Ala Savashevich

Sew on your own

Exhibition: “When The Sun Is Low – The Shadows Are Long“ 
june - september, 2022
GfZK-Museum of Contemporary Art, Leipzig, Germany
Curator: Anna Karpenko
Text: Anna Karpenko
Photo: Brigita Kasperaite

Aprons (white for festive occasions, black for everyday use) were a permanent feature of Soviet school uniform. Made from a standard pattern, they had a special function: to symbolise cleanliness and diligence. The formal starched, white version was designed to emphasise the compliance and helpfulness of the schoolgirls who wore it. Their skin, which was irritated by the rough fabric, was kept out of sight. The idea was that a perfect form results in obedient bodies and subjects.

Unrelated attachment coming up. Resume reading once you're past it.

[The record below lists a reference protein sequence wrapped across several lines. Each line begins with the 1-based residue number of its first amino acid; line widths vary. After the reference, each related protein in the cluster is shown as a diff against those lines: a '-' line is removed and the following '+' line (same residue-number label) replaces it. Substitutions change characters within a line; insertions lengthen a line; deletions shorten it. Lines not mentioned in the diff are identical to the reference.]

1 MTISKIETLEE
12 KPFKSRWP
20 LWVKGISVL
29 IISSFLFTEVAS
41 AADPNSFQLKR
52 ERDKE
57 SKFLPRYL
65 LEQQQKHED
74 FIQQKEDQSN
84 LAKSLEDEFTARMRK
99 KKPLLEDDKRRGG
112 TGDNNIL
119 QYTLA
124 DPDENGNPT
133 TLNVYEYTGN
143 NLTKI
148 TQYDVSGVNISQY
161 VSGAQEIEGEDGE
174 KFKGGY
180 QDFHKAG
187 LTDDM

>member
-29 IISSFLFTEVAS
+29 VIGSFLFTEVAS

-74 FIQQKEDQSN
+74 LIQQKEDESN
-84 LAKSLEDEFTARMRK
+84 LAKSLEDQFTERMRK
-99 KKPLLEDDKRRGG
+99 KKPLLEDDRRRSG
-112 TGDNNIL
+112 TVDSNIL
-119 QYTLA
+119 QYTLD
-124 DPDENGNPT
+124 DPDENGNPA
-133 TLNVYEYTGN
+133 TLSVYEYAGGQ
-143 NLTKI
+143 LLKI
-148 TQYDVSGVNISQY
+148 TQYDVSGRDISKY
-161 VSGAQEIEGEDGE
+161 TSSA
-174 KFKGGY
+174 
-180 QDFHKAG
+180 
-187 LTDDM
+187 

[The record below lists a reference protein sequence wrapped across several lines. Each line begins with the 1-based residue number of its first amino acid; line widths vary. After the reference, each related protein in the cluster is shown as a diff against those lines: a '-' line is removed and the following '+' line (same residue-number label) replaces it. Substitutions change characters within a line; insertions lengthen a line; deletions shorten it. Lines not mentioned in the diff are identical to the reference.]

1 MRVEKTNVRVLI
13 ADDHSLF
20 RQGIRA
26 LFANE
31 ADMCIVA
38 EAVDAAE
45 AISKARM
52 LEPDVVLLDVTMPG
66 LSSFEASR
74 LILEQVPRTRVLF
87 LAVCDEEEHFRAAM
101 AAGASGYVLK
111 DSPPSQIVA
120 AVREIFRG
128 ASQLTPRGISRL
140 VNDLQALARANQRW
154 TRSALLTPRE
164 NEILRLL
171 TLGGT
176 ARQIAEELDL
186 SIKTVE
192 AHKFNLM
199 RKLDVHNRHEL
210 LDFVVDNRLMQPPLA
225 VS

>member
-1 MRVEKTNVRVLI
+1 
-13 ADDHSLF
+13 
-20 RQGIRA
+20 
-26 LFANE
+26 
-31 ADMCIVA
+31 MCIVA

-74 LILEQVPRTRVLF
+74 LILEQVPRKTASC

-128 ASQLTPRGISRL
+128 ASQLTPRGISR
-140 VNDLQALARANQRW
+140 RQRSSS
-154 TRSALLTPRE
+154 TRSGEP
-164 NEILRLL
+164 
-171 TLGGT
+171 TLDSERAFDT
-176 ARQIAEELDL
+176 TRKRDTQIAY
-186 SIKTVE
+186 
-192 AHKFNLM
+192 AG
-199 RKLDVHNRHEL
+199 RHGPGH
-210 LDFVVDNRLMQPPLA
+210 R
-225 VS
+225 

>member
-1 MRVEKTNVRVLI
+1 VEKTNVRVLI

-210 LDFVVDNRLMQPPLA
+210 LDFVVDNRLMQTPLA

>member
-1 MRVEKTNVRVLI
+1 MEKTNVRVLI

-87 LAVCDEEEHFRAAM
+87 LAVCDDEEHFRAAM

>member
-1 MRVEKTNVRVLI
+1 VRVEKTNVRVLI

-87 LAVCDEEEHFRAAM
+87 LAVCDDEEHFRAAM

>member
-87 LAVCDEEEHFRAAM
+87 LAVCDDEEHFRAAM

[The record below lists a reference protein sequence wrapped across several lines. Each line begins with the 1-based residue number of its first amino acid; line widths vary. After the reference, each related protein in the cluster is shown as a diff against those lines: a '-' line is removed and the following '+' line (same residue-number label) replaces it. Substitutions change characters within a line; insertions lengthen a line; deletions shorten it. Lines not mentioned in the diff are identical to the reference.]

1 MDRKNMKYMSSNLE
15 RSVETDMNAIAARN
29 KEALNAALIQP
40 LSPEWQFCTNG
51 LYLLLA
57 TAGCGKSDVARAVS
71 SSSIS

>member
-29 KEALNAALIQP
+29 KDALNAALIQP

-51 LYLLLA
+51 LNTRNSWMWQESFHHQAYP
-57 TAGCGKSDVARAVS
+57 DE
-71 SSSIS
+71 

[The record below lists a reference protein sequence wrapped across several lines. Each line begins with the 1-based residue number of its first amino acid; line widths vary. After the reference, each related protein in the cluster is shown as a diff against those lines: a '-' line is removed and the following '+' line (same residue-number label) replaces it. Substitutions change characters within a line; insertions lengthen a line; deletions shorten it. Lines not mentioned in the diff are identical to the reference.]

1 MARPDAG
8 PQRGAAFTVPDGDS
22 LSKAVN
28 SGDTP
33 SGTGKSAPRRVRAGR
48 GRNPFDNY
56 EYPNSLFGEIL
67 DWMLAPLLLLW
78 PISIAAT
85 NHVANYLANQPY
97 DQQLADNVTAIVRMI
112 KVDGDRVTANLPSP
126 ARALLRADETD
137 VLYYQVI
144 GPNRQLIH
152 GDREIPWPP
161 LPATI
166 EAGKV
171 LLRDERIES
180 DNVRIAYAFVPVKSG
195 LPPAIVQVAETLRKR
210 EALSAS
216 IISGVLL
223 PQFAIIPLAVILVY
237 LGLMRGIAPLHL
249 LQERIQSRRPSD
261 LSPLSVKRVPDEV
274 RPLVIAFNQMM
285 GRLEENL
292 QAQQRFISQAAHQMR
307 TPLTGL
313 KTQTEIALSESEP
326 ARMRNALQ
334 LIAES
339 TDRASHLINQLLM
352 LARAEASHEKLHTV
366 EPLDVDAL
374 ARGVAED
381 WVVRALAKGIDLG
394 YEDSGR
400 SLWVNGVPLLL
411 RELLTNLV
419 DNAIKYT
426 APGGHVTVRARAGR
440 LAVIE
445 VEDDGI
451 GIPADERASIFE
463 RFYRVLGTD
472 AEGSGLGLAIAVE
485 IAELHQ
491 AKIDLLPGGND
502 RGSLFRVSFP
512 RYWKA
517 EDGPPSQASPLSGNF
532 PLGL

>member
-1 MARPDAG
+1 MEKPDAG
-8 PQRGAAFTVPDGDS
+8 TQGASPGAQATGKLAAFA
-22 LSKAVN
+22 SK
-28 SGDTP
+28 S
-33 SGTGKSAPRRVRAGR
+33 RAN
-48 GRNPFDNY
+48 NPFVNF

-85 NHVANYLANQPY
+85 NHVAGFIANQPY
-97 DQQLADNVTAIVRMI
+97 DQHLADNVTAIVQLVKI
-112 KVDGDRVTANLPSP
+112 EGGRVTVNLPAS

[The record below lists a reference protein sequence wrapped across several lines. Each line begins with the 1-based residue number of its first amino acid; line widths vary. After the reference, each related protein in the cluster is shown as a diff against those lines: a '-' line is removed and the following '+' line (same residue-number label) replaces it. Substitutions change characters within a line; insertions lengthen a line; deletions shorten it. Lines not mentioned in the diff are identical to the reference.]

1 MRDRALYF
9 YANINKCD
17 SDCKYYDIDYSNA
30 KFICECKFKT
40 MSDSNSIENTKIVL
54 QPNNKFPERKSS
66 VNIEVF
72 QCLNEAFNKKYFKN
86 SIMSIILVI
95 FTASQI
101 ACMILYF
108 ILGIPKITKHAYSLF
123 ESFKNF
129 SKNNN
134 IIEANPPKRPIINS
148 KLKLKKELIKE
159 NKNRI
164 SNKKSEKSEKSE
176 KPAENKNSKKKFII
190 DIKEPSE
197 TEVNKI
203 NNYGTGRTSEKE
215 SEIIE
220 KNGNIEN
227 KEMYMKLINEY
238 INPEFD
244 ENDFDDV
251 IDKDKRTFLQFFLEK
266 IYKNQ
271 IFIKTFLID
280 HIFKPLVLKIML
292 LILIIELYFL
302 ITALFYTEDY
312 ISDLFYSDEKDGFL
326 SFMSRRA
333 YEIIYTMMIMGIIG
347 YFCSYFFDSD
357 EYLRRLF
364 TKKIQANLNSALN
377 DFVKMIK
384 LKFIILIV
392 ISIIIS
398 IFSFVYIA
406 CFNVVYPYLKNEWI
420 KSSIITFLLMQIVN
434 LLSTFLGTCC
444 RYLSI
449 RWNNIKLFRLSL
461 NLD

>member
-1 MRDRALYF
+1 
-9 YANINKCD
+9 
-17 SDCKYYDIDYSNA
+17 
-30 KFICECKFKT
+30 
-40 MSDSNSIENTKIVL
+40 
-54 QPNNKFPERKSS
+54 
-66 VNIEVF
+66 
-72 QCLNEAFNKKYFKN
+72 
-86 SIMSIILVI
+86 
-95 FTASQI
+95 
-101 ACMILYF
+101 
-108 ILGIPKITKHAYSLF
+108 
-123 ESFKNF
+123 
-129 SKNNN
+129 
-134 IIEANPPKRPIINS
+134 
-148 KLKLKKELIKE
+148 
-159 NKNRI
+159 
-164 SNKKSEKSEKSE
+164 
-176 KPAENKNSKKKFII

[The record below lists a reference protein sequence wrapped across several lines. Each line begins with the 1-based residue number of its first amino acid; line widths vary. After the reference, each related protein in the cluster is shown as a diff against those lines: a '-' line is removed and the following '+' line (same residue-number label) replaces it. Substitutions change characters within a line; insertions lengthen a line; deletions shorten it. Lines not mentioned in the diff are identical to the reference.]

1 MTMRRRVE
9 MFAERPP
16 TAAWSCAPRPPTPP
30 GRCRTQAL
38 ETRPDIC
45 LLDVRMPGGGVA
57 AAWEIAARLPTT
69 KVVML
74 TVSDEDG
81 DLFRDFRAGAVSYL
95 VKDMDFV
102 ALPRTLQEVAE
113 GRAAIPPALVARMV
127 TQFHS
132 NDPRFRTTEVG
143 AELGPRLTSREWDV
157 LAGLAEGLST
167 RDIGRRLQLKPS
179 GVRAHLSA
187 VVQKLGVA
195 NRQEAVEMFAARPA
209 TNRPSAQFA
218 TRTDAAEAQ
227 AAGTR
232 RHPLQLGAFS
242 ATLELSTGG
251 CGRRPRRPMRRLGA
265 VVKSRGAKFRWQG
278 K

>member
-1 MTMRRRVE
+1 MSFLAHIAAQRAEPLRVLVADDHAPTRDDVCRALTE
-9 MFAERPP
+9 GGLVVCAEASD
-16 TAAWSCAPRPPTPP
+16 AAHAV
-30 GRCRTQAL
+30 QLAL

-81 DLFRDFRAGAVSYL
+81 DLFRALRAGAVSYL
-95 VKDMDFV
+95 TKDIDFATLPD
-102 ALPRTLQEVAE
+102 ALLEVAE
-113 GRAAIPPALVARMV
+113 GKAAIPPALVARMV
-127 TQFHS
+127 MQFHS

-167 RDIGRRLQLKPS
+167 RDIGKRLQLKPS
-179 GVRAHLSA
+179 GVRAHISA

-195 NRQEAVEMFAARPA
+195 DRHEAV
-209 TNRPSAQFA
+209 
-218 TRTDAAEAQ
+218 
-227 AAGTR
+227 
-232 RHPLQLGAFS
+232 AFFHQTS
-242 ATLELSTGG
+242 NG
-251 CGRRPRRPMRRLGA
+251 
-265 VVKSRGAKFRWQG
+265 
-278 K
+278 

Ala Savashevich is interested in both the protective function of clothing and its role as an instrument of oppression. The apron, made by hand from thousands of braided metal parts, stands for the overwhelming burden of the “image of femininity” ascribed by society. However, it is also a symbol of resistance against the violent, patriarchal “normality” that prevails in many places in social institutions such as the family or school.